The SERDP

GPR Project

 
 








The use of GPR for archaeological study has been analyzed by the University of Denver as part of a SERDP contract. We are continually testing and discovering how GPR operates in different geologic and environmental settings, and how these settings affect the success of locating and mapping archaeological features. The more researchers learn about GPR's applicability to certain sites, the better they can predict how successful a GPR survey will be. The main purpose of this project was to do exactly this: to test GPR under controlled conditions on artificially constructed sites.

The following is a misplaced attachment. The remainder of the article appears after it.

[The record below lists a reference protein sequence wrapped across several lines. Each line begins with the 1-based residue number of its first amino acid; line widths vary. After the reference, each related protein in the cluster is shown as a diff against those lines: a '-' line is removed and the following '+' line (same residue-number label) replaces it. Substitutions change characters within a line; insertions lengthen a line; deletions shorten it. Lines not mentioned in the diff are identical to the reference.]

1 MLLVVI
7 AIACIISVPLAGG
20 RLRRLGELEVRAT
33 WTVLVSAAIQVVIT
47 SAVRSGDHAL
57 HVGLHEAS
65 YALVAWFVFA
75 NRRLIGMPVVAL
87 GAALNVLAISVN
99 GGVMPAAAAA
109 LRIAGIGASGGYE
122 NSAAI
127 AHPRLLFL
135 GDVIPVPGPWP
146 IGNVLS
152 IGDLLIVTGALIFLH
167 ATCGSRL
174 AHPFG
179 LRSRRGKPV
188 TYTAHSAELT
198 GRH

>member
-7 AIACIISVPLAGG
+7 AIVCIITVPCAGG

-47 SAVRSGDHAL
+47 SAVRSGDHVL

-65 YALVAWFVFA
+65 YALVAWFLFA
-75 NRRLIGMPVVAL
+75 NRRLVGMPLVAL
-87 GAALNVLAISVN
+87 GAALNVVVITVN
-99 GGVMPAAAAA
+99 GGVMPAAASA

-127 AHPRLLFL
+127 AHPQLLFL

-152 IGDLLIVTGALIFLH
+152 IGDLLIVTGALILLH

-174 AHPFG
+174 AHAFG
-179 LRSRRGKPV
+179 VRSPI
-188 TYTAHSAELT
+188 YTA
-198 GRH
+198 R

To do this, we tested different GPR systems, antenna frequencies, and collection parameters on two artificially constructed sites. We collected radar data at these sites when ground conditions were wet, dry, and when possible, frozen.

In general, we found that:

*Certain features could be mapped while dry, while others could only be mapped while wet.

*Water is THE dominant factor affecting radar energy.

*Small transect spacing and middle to higher-range antenna frequencies are best for mapping archaeological sites.


Research conducted under the instruction of Dr. Lawrence Conyers: http://www.du.edu/~lconyer/
Primarily GPR researchers: Michael Grealy and Tiffany Osburn.

The full article on the SERDP project can be read here. (Note: this is a .pdf file)